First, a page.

Paragraph 4(a) of the Policy requires that Complainant must prove each of the following three elements to obtain an order that a domain name should be cancelled or transferred:
(1) the domain name registered by Respondent is identical or confusingly similar to a trademark or service mark in which Complainant has rights; and
(2) Respondent has no rights or legitimate interests in respect of the domain name; and
(3) the domain name has been registered and is being used in bad faith.
Complainant owns a USPTO trademark registration for the
SHOEMALL.COM mark (e.g., Reg. No.
3,299,876 issued Sept. 25, 2007). The
Panel holds such federal trademark registrations to be conclusive evidence of
Complainant’s rights in the SHOEMALL.COM mark according to Policy ¶ 4(a)(i), regardless of where the Respondent resides or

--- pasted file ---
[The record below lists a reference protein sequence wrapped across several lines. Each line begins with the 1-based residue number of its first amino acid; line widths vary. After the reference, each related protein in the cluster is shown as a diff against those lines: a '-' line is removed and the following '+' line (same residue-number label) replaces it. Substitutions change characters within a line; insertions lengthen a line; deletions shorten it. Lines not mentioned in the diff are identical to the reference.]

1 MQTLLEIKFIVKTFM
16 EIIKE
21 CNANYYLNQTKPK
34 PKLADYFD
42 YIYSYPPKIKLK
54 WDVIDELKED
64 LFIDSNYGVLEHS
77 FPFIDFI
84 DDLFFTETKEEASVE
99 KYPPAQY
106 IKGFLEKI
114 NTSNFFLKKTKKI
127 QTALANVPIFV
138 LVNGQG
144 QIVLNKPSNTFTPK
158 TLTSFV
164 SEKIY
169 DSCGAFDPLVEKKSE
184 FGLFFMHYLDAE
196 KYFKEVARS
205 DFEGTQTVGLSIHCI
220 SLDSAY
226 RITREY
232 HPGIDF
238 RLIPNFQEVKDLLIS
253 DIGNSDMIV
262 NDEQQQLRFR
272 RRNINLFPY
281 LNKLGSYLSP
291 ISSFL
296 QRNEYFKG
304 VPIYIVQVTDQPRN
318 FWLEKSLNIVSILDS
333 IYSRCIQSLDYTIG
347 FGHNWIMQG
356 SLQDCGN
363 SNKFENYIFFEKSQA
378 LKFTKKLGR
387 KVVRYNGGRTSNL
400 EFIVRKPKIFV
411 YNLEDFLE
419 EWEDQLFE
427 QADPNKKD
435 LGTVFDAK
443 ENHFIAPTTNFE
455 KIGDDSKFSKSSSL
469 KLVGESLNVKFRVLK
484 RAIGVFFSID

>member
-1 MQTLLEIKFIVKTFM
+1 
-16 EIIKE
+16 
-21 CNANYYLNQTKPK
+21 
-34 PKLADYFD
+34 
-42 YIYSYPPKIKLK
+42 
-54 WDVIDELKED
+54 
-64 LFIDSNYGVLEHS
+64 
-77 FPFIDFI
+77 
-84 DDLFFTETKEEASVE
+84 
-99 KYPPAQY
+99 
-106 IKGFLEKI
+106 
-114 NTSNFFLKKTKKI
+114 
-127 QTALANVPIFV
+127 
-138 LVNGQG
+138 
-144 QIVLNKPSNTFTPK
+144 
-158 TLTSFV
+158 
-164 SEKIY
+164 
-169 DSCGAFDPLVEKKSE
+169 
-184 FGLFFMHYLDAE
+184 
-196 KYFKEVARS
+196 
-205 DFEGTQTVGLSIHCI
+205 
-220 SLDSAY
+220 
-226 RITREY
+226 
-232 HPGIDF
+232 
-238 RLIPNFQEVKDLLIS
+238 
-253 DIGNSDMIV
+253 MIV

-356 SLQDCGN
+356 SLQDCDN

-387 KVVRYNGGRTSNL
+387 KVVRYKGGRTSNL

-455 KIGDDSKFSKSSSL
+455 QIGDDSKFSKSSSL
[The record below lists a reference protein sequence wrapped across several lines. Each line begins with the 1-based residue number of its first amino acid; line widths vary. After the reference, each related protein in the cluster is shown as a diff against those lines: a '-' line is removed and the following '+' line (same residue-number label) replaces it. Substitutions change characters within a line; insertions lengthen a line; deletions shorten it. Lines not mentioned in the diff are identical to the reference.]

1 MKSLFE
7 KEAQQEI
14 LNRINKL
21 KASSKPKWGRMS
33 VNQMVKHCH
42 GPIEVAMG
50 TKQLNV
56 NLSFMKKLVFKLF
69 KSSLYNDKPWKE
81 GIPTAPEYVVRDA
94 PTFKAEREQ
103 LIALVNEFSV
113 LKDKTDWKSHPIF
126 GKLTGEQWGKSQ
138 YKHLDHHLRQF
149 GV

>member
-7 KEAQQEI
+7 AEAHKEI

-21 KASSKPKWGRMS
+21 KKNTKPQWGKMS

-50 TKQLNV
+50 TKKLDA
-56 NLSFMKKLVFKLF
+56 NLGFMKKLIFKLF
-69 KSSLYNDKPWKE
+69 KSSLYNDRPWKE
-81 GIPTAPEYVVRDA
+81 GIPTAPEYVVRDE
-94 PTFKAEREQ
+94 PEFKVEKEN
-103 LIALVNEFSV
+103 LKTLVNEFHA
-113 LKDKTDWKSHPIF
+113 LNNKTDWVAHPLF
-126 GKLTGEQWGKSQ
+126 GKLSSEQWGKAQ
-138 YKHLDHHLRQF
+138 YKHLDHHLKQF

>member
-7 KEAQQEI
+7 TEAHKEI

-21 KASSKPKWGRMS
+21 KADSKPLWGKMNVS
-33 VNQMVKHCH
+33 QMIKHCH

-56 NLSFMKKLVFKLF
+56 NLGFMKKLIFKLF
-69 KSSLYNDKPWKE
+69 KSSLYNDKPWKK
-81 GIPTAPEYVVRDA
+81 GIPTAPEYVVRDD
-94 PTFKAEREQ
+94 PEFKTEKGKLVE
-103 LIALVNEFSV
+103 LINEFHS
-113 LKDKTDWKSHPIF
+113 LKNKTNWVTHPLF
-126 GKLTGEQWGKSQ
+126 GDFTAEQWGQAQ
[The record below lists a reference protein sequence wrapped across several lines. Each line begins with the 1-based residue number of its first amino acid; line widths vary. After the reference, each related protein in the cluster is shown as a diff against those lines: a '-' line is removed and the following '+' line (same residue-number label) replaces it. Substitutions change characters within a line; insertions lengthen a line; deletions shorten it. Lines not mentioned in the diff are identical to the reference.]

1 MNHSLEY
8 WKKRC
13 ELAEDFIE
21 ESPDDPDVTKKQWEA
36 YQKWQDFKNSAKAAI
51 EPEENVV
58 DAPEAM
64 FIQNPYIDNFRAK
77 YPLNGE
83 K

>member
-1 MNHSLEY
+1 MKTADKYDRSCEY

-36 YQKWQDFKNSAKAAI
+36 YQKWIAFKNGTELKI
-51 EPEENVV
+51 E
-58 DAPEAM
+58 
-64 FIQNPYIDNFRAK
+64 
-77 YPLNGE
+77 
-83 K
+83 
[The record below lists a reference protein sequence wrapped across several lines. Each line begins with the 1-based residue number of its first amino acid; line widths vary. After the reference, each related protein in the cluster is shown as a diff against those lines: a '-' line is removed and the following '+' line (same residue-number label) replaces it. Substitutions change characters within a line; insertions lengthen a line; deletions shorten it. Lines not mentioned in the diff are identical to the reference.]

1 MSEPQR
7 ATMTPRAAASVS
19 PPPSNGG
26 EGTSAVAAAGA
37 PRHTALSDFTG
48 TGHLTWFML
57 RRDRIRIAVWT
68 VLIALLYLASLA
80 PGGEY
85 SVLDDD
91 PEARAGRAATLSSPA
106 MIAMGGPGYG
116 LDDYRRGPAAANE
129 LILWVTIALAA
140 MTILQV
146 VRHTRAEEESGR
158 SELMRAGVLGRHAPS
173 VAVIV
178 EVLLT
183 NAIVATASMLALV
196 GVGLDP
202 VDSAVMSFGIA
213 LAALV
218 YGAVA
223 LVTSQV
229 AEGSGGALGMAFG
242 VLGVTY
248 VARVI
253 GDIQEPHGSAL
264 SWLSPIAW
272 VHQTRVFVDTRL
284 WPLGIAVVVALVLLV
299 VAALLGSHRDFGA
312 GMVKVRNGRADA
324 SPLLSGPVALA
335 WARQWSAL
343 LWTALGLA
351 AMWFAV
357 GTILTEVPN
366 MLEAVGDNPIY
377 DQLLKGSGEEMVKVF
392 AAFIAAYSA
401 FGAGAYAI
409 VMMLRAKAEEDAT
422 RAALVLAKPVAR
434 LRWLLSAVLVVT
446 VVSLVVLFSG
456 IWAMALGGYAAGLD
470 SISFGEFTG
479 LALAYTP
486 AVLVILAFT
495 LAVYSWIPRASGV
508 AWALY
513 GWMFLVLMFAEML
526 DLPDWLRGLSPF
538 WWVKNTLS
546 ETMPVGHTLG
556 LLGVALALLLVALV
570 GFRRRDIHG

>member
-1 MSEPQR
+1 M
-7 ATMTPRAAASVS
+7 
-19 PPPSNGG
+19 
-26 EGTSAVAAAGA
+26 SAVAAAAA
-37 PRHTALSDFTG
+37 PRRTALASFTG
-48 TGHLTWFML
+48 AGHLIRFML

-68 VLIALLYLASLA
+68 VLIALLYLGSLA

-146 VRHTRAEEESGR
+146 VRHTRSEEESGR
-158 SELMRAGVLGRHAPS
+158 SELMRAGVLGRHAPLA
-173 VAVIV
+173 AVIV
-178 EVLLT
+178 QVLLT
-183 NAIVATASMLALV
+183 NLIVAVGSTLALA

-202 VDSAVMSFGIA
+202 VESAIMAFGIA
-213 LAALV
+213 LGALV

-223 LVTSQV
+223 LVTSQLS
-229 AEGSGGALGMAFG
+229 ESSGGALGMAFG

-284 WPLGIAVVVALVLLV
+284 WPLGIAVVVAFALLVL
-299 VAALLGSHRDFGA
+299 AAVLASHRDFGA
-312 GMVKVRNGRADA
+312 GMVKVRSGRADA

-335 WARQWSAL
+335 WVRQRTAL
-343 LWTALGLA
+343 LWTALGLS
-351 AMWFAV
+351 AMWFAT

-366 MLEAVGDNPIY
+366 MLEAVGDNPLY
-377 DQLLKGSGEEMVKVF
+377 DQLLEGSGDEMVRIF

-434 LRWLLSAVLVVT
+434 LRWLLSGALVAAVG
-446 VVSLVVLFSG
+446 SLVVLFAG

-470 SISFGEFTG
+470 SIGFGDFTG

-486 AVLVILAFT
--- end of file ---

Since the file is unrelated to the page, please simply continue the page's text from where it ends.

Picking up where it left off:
operates. See Reebok
Int’l Ltd. v.
Complainant contends that Respondent’s <e-shoemall.com> disputed domain name is confusingly similar to Complainant’s SHOEMALL.COM mark because the only difference between the two is the addition of the letter “e” and a hyphen preceding Complainant’s mark. The Panel finds that such minor modifications do not affect the disputed domain name’s confusing similarity to Complainant’s mark. See Crédit Lyonnais v. Ass’n Etre Ensemble, D2000-1426 (WIPO Dec. 7, 2000) (finding that the addition of the letter “e” and a hyphen does not affect the power of the mark in determining confusing similarity); see also Canadian Tire Corp. v. 849075 Alberta Ltd., D2000-0985 (WIPO Oct. 19, 2000) (finding that the domain names <ecanadiantire.com> and <e-canadiantire.com> are confusingly similar to Canadian Tire’s trademarks). Therefore, the Panel determines that Respondent’s <e-shoemall.com> disputed domain name is confusingly similar to Complainant’s SHOEMALL.COM mark for the purposes of Policy ¶ 4(a)(i).